I've got a copy of Milepost ordered. The points about distances and trees are understood. Mind you, somewhere that rates its Friday night bingo so highly sounds like my sort of town - except I'd probably give the bingo a miss. ;-)

    The whole idea is still in its infancy. As explained in the OP we had been talking about a trip to the south for some time and this had moved into initial planning stage when looking at the map led to a yearning to extend it to the north, the only problem is how far! At least, being retired, we have plenty of time. (I should perhaps explain that we have a fondess for empty places especially at the edges, at home we often head to Shetland and Lewis, we took our own car to Iceland last year, we're going to Greenland soon and are planning a trip to Tierra del Fuego in 2008 during part of which - wait for it NorthWestMale - on a ferry in the Chilean fjords there'll be bingo one night!)

    The possibility of an RV had crossed my mind, so the comments about discounted rates northbound are useful. On the other hand I despise the things when I meet (or worse follow) them when I'm driving, and have unpublishable feelings about those of their drivers who can't handle them. As I've never driven a vehicle that size I don't want to end up in that category myself - or worse still another statistic.

    Thoughts are developing of perhaps a loop via Cassiar/Alaska Highways so I'd be interested to know what Cassiar Highway is like. My understanding is that quite a bit is still gravel. Whilst I'd obviously check with rental companies does anyone know if there are any problems with rental vehicles on unsealed roads in Canada - I know a number of companies elsewhere won't cover any damage that occurs on unsealed roads.


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    Michael, I just about COMMAND you to post a "bingo report" here with the blow-by-blow account of bingo on a ship near Tierra Del Fuego.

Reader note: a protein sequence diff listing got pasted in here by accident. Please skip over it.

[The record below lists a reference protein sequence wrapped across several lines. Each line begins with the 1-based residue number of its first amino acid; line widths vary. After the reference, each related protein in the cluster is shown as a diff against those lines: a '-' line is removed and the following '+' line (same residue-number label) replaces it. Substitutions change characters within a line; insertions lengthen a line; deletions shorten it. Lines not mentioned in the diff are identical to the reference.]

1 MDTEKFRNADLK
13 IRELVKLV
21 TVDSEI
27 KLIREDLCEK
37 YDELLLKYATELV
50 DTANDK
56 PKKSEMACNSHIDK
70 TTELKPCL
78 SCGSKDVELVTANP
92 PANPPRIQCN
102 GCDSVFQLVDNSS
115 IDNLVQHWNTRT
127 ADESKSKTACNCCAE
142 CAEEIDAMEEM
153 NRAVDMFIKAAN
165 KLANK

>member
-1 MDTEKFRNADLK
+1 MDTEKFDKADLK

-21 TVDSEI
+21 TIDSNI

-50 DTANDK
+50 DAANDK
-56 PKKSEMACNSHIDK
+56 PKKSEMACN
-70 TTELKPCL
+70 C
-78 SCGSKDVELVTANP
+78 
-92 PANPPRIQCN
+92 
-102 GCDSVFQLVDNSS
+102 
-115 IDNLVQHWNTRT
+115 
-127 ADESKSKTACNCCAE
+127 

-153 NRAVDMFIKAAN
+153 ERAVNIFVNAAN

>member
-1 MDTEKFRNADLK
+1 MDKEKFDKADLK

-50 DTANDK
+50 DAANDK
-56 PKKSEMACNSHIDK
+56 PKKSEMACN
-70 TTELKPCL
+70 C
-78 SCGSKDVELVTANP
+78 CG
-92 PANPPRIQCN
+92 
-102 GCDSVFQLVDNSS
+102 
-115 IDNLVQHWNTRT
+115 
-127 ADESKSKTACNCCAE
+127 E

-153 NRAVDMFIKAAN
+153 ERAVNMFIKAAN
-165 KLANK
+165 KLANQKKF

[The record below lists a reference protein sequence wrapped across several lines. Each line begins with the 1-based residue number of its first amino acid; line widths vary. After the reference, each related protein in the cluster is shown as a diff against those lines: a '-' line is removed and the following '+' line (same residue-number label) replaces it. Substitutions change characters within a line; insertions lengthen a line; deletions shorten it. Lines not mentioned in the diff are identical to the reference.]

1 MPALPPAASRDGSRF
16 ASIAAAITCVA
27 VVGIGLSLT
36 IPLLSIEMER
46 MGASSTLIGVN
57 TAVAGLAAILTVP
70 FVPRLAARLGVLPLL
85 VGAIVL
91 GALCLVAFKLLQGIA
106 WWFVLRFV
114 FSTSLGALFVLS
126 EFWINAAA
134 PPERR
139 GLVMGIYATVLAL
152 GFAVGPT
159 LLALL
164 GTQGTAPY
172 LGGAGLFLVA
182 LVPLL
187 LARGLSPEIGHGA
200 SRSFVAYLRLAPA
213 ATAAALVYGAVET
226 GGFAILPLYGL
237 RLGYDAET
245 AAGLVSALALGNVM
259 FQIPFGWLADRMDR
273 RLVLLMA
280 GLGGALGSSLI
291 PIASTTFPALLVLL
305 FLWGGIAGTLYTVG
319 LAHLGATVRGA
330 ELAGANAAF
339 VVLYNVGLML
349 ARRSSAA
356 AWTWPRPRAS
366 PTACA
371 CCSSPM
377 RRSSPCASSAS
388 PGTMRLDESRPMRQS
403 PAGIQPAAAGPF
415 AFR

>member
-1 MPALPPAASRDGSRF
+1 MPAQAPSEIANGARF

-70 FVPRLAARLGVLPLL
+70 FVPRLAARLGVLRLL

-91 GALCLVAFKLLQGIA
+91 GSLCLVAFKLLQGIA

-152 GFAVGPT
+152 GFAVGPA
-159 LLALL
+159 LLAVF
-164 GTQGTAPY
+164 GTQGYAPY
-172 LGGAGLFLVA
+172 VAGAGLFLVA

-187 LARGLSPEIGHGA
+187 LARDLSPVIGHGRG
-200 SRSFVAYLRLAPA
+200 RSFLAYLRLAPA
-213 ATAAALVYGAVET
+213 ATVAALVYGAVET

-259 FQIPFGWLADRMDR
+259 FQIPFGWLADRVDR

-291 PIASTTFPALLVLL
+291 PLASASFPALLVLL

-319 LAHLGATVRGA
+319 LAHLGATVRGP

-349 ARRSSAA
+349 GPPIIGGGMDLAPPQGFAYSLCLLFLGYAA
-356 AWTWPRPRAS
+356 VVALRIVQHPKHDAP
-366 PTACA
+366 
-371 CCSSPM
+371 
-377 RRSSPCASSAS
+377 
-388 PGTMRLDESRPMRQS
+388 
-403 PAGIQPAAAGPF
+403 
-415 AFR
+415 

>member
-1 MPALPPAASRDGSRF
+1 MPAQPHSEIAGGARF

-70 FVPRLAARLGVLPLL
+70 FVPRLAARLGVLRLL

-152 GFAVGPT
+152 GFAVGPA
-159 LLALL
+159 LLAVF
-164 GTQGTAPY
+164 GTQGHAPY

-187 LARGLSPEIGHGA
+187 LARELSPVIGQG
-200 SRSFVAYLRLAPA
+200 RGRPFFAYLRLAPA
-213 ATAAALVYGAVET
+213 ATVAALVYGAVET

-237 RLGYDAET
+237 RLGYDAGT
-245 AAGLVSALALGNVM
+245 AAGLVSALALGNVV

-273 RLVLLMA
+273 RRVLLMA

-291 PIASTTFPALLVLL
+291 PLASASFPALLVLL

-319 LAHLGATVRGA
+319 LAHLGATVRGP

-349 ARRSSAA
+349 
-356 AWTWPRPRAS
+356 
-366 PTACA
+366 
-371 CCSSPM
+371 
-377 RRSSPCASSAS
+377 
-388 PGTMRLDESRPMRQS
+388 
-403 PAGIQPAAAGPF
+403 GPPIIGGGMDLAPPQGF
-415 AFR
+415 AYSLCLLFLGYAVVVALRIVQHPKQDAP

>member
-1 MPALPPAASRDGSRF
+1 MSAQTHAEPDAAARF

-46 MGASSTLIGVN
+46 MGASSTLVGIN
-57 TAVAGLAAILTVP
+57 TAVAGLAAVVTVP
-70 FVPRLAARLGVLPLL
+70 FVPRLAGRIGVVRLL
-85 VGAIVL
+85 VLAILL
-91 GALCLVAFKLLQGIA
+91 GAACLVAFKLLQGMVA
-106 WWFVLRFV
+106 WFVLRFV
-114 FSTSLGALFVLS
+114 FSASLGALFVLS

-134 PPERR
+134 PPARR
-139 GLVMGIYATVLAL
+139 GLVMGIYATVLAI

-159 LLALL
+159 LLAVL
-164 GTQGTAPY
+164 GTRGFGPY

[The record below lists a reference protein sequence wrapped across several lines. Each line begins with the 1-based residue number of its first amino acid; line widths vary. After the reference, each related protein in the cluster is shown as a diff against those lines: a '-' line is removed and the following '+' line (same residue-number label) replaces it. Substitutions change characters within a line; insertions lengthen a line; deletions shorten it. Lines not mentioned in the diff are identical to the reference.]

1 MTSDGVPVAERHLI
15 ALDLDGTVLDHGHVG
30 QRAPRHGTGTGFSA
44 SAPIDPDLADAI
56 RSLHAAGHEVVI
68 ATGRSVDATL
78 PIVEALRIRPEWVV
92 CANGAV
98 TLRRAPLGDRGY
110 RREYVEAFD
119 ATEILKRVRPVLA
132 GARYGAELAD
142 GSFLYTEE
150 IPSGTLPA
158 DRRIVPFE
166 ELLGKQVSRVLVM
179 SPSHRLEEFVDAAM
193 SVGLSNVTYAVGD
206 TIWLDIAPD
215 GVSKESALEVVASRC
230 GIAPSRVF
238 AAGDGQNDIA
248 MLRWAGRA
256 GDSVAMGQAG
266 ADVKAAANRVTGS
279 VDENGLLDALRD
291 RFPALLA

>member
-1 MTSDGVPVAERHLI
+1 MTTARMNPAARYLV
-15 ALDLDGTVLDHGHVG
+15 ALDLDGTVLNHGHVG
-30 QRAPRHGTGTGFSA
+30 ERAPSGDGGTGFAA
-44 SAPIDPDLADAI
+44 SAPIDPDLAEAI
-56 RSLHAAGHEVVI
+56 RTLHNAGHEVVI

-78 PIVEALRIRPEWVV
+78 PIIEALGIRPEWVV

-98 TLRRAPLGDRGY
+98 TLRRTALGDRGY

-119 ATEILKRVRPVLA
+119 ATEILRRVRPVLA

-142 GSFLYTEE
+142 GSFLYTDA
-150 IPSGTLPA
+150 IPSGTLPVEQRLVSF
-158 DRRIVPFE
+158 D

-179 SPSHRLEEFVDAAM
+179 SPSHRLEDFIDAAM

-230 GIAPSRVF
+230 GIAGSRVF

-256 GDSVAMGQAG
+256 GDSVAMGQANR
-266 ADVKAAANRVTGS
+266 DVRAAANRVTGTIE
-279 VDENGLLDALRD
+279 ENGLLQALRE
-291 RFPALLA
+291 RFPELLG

And do tell me if the Chileans spell "B-I-N-G-O" differently.

    OK now what were ya sayin' ???

    As for "empty places and at the edges"... maybe the Alaska Highway early in the season is going to be perfect for you.

    It was amazing to drive for seven straight hours seeing only two other cars ever in my direction.

    The best part was, when you round a curve and see a stunning photo opportunity, instead of noting the "photo turnout 500 meters" sign and waiting, you just STOP your car right in the middle of the freeway, knowing that you'd hear any nearby vehicle when it was within 5 miles of you.

    In terms of my general familiarity with rental vehicles/contracts... the main rental companies require you to drive only on paved roads.

    I was in a rental car driving to Alaska, and in 2400 miles there were perhaps 30 miles of unpaved road, but as there were no alternatives, nor much traffic, I just took my chances and went slowly.

    In mainland U.S. we might see a yellow "BUMP" sign indicating an upcoming bump in the road, but on the AK highway they go a step further and put a red flag at the side of the road EXACTLY where the bump is (after the sign) and that helps you to keep your car from being harmed.

    From all I read, the Cassiar Hwy was considerably gravel, and I was too scared liability-wise to even think of taking that path.